VII. Environmental Impact: Categorical Exclusion

The NRC has determined that this final rule is the type of action described in categorical exclusion 10 CFR 51.22(c)(1). Therefore, neither an environmental impact statement nor an environmental assessment has been prepared for the rule.

VIII. Paperwork Reduction Act Statement

This final rule does not contain new or amended information collection requirements subject to the Paperwork Reduction Act of 1995 (44 U.S.C. 3501 et seq.). Existing requirements were approved by the Office of Management and Budget (OMB) under approval number 3150-0036.

Public Protection Notification

The NRC may not conduct or sponsor, and a person is not required to respond to, a request for information or an information collection requirement unless the requesting document displays a currently valid OMB control number.

IX. Congressional Review Act

Under the Congressional Review Act of 1996, the NRC has determined that this action is not a major rule and has verified this determination with the Office of Information and Regulatory Affairs of OMB.

X. Voluntary Consensus Standards

The National Technology Transfer and Advancement Act of 1995 (Pub. L. 104-113) requires that Federal Agencies use technical standards that are developed or adopted by voluntary consensus standards bodies unless using such a standard is inconsistent with applicable law or otherwise impractical. This final rule does not constitute the establishment of a standard for which the use of a voluntary consensus standard would be applicable.

Start List of Subjects

List of Subjects in 10 CFR Part 110

  • Administrative practice and procedure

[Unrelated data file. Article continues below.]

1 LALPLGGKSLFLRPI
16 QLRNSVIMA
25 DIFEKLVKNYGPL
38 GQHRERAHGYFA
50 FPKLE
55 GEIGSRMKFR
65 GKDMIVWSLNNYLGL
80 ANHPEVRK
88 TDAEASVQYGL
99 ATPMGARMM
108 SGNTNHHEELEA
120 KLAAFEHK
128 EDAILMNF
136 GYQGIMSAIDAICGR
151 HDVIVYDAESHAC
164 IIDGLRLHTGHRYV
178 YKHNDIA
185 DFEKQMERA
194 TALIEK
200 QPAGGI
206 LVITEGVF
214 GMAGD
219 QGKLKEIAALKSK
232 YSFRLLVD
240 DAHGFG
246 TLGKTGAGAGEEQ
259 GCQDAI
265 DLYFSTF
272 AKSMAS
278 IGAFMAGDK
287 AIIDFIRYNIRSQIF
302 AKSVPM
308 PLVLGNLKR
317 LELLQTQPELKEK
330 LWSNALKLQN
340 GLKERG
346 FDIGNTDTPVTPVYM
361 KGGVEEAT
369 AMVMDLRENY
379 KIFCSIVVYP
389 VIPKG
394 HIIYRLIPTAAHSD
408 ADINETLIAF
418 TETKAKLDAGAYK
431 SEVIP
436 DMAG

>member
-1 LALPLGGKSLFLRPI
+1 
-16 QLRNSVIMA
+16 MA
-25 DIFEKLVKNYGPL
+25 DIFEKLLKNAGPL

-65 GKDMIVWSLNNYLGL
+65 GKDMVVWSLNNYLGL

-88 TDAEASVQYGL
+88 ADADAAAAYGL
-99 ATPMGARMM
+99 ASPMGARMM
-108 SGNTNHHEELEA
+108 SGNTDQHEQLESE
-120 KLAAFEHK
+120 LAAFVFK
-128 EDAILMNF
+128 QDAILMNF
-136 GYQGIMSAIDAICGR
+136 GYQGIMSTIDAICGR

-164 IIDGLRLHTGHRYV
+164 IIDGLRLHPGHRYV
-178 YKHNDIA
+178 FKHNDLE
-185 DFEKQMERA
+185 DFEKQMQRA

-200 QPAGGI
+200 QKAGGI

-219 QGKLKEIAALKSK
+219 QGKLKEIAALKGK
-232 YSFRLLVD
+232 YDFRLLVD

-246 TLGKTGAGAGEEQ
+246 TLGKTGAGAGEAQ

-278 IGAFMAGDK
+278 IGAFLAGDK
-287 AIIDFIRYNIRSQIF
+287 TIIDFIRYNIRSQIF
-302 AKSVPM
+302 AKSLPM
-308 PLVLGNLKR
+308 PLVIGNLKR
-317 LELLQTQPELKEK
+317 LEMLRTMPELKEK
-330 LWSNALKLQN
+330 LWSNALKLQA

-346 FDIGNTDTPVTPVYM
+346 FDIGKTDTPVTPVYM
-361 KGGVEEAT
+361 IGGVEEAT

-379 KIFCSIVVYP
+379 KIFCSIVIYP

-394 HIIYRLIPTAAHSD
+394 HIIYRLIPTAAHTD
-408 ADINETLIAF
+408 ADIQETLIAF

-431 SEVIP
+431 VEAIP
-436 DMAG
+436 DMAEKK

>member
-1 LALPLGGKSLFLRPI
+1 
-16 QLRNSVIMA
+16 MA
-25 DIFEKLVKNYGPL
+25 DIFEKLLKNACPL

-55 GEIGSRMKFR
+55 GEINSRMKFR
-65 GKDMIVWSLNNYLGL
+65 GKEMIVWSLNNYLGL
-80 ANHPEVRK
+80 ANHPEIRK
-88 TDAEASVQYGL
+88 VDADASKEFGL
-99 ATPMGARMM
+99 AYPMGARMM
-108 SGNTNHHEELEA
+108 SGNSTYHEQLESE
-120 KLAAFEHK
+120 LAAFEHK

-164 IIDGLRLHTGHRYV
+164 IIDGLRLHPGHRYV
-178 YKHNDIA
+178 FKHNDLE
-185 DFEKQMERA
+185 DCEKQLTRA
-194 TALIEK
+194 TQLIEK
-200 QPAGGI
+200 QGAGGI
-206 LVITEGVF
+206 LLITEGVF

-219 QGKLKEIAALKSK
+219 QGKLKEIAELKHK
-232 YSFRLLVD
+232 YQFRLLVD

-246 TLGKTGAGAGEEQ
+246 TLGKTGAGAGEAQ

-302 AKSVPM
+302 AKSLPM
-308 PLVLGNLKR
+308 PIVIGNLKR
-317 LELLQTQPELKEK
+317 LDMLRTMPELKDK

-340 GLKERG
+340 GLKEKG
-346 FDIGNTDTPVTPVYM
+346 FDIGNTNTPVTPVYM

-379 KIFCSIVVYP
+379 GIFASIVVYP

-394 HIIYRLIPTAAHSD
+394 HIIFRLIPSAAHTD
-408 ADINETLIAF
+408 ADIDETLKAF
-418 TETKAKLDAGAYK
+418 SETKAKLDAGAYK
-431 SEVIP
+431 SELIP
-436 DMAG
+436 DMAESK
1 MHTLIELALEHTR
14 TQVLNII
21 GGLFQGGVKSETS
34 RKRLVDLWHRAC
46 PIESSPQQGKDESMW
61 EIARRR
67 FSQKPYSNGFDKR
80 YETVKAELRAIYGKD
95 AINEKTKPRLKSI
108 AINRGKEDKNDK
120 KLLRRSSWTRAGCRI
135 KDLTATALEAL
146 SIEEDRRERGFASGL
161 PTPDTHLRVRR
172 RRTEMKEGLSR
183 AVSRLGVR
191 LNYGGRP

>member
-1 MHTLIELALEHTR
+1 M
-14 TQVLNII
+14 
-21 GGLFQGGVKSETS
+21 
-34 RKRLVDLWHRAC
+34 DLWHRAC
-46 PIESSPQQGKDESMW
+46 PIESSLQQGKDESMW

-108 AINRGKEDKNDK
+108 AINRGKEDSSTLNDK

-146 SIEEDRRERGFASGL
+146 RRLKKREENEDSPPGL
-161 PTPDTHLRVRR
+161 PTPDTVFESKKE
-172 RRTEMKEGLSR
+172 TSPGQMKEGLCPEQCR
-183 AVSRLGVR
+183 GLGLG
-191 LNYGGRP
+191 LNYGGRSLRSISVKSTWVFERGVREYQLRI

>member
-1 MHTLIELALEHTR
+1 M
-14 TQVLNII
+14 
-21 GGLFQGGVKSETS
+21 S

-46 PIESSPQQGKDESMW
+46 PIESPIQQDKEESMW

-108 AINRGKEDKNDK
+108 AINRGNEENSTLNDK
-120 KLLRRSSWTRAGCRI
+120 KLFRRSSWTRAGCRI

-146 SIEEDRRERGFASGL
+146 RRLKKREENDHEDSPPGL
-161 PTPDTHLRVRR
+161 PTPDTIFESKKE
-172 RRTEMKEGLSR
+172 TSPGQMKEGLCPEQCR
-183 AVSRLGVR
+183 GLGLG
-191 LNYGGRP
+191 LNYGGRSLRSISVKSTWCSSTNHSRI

• Classified information
  • Criminal penalties
  • Export
  • Import
  • Incorporation by reference
  • Intergovernmental relations
  • Nuclear materials
  • Nuclear power plants and reactors
  • Reporting and recordkeeping requirements
  • Scientific equipment
End List of Subjects

For the reasons set out in the preamble and under the authority of the Atomic Energy Act of 1954, as amended, the Energy Reorganization Act of 1974, as amended, and 5 U.S.C. 552 and 553, the NRC is adopting the following amendments to 10 CFR part 110.

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PART 110—EXPORT AND IMPORT OF NUCLEAR EQUIPMENT AND MATERIAL

End Part Start Amendment Part

1. The authority citation for part 110 continues to read as follows:

End Amendment Part Start Authority

Authority: Atomic Energy Act secs. 51, 53, 54, 57, 63, 64, 65, 81, 82, 103, 104, 109, 111, 126, 127, 128, 129, 161, 181, 182, 183, 187, 189, 223, 234 (42 U.S.C. 2071, 2073, 2074, 2077, 2092-2095, 2111, 2112, 2133, 2134, 2139, 2139a, 2141, 2154-2158, 2201, 2231-2233, 2237, 2239, 2273, 2282); Energy Reorganization Act sec. 201 (42 U.S.C. 5841; Solar, Wind, Waste, and Geothermal Power Act of 1990 sec. 5 (42 U.S.C.2243); Government Paperwork Elimination Act sec. Start Printed Page 392911704, 112 Stat. 2750 (44 U.S.C. 3504 note); Energy Policy Act of 2005, 119 Stat. 594.

End Authority

Sections 110.1(b)(2) and 110.1(b)(3) also issued under 22 U.S.C. 2403. Section 110.11 also issued under Atomic Energy Act secs. 54(c), 57(d), 122 (42 U.S.C. 2074, 2152). Section 110.50(b)(3) also issued under Atomic Energy Act sec. 123 (42 U.S.C. 2153). Section 110.51 also issued under Atomic Energy Act sec. 184 (42 U.S.C. 2234). Section 110.52 also issued under Atomic Energy Act sec. 186, (42 U.S.C. 2236). Sections 110.80-110.113 also issued under 5 U.S.C. 552, 554. Sections 110.130-110.135 also issued under 5 U.S.C. 553. Sections 110.2 and 110.42(a)(9) also issued under Intelligence Authorization Act sec. 903 (42 U.S.C. 2151 et seq.).

Start Amendment Part

2. In § 110.2, revise paragraph (2)(ii) of the definition of “Utilization facility” to read as follows:

End Amendment Part
Definitions.
* * * * *

Utilization facility means:

* * * * *

(2) * * *

(ii) Reactor primary coolant pump or circulator;

* * * * *
Start Amendment Part

3. In § 110.26, revise the introductory text of paragraph (a) to read as follows:

End Amendment Part
General license for the export of nuclear reactor components.

(a) A general license is issued to any person to export to a destination listed in paragraph (b) of this section any nuclear reactor component of U.S. origin described in paragraphs (5) through (11) of appendix A to this part if—

* * * * *
[Amended]
Start Amendment Part

4. Amend § 110.30 by adding the words “Mexico” and “Serbia” in alphabetical order.

End Amendment Part Start Amendment Part

5. In § 110.42, revise footnote 1 to read as follows:

End Amendment Part